Karen’s Killer Book Bench: Dawn of Steam: Gods of the Sun by Jeffrey Cook with Sarah Symonds

読書  KAREN’S KILLER BOOK BENCH Welcome to Karen’s Killer Book Bench where readers can discover talented new authors and take a peek inside their wonderful books. This is not an age-filtered site so all book peeks are PG-13 or better. Come back and visit often. Happy reading!


By Jeffrey Cook with Sarah Symonds

Rejoin Gregory Conan Watts and the crew of the airship Dame Fortuna as they continue the adventure begun in Dawn of Steam: First Light.


February 1816

My Dearest Cordelia,

We have been deceived.

Both friends and strangers have been lying to us all along – the former with better cause than the latter, but it is no less jarring. As we deal with more and more international entanglement and expose more and more secrets, I am left with even more questions about the war, about commonly-accepted standards of our society, and about whether I am capable of being comfortable with certain responsibilities. Furthermore, this journey is not likely to end any time soon – assuming we can ever make it home at all.

All my love,

Gregory Conan Watts

Book Blurb

In 1816, Gregory Conan Watts’s chronicle of the adventures begun in Dawn of Steam: First Light continues – as does the Year Without a Summer. The crew of the airship Dame Fortuna travel to four continents and are embroiled in combat on three of them: conflict with New Spain in Britain’s American colonies, an ambush in Machu Picchu, and entanglement in the Maori Potato Wars in New Zealand. As they progress through darkened skies, Gregory gradually discovers that nothing at all was as he thought it was. All his assumptions are cast into doubt: what their orders are, which tales of foreign lands are true, and what parts of the social order as he knows it really are natural. Also in doubt is whether they will all survive the experience. 
Dawn of Steam: Gods of the Sun is an alternate-history, early-era Steampunk epistolary novel.

By Jeffrey Cook with Sarah Symonds


From the journals of Gregory Conan Watts,
January 24th, 1816
New Orleans, 29º57’N 090º04’W

Hope and help came from an unexpected source. We had suffered through the first few checks by the soldiers loyal enough to Col. York to be entrusted with checking in on us, enough to gain some idea of their schedule. When we had been here for a time, and I had almost started my letter a dozen times, only to stop myself each time, Miss Penn finally risked whispering to Miss Coltrane. She suggested that she still had her bodice knife, and if Miss Coltrane could get to it, they might be able to cut their bonds.

There were multiple difficulties with this, of course. Not only getting to the small blade, but also that even freed, we were in no position to fight our way out of the room or make an attempt at escape with our comrades in danger or captured. Miss Coltrane reminded her of all of this, but it was eventually agreed that she should try to get free, and with some greater options than simply sitting, we might be able to assess our slightly expanded options. Though it would quickly become obvious if Eddy were freed, for example, the women could easily conceal their freed hands amidst their dresses, and without close scrutiny, no one just happening into the room on a check would notice. This left only a single difficulty now.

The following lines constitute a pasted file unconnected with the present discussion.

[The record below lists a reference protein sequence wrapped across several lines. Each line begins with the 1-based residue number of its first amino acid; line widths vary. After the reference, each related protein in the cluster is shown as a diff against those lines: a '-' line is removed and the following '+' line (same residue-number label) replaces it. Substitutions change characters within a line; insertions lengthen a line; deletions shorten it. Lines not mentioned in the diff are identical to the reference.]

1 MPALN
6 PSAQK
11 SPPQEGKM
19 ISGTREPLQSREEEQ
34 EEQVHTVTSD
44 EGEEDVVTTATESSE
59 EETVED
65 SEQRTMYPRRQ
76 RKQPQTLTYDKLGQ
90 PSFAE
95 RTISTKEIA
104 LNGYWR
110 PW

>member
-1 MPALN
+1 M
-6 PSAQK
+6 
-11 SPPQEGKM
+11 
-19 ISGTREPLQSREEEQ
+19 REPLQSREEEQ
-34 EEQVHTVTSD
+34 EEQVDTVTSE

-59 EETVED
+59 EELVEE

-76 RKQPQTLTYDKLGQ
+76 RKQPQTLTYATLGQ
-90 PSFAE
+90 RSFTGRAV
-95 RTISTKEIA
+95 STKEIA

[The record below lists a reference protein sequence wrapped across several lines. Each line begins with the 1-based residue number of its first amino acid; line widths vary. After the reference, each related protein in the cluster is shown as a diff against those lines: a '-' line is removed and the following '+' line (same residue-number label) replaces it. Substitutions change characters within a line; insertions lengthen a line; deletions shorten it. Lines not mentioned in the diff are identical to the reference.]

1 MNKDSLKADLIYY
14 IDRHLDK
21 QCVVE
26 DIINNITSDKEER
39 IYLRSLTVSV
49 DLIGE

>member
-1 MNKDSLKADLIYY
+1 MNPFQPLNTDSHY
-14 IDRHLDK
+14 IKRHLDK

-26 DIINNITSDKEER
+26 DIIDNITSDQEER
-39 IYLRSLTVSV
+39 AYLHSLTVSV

After some brief and uncomfortable discussion between the two, Miss Penn thrust her chest forward like the most wanton of women seeking attention, and Miss Coltrane, with much polite and ladylike cursing, shifted herself about in her bonds as much as she could and attempted to fish the knife out with her teeth. While I should very much like to say that I looked away, or at least that Eddy did, I am afraid that the truth is that it was quite impossible not to watch this unusual feat in the doing. Eventually, she succeeded somehow or other in producing the knife. She managed to drop it onto the bed and turn herself back about.

AuthorjeffcookAbout the author, Jeffrey Cook…

Jeffrey Cook lives in Maple Valley, Washington, with his wife and three large dogs. He was born in Boulder, Colorado, but has lived all over the United States. He’s the author of steampunk epistolary novels Dawn of Steam: First Light and Dawn of Steam: Gods of the Sun and has contributed to a number of role-playing game books for Deep7 Press out of Seattle. When not reading, researching, or writing, Jeffrey enjoys role-playing games and watching football.

Co-contributor Sarah Symonds also lives in Washington. Born and raised in Seattle, she left for college and promptly came back. Sarah has been writing for fun since high school and tends towards short-shorts or novels. When not working on her own novels, Sarah enjoys costuming, fiber arts, and making Jeff explain football.


Links to Jeffrey’s website, blog, books, etc.


Thanks for stopping by to share your newest release, Jeffrey!


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One Response to Karen’s Killer Book Bench: Dawn of Steam: Gods of the Sun by Jeffrey Cook with Sarah Symonds

  1. Karen Docter says:

    Good morning, Jeffrey, and welcome back to Karen’s Killer Book Bench. I really enjoyed your excerpt today. I love the idea of using a journal approach to describing what’s happening to the characters.

    Have a great day!

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